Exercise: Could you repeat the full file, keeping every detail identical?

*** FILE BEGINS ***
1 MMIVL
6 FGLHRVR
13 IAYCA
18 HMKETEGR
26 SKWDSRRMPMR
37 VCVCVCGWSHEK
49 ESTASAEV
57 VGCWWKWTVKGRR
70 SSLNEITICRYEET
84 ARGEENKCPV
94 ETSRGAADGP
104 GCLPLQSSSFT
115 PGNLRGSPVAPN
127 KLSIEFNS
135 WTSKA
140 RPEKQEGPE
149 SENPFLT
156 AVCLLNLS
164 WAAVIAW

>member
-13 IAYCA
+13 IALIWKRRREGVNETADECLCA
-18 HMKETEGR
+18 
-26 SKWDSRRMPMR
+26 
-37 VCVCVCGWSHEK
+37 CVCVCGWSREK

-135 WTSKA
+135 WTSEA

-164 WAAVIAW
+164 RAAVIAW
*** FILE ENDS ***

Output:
1 MMIVL
6 FGLHRVR
13 IAYCA
18 HMKETEGR
26 SKWDSRRMPMR
37 VCVCVCGWSHEK
49 ESTASAEV
57 VGCWWKWTVKGRR
70 SSLNEITICRYEET
84 ARGEENKCPV
94 ETSRGAADGP
104 GCLPLQSSSFT
115 PGNLRGSPVAPN
127 KLSIEFNS
135 WTSKA
140 RPEKQEGPE
149 SENPFLT
156 AVCLLNLS
164 WAAVIAW

>member
-13 IAYCA
+13 IALIWKRRREGVNETADECLCA
-18 HMKETEGR
+18 
-26 SKWDSRRMPMR
+26 
-37 VCVCVCGWSHEK
+37 CVCVCGWSREK

-135 WTSKA
+135 WTSEA

-164 WAAVIAW
+164 RAAVIAW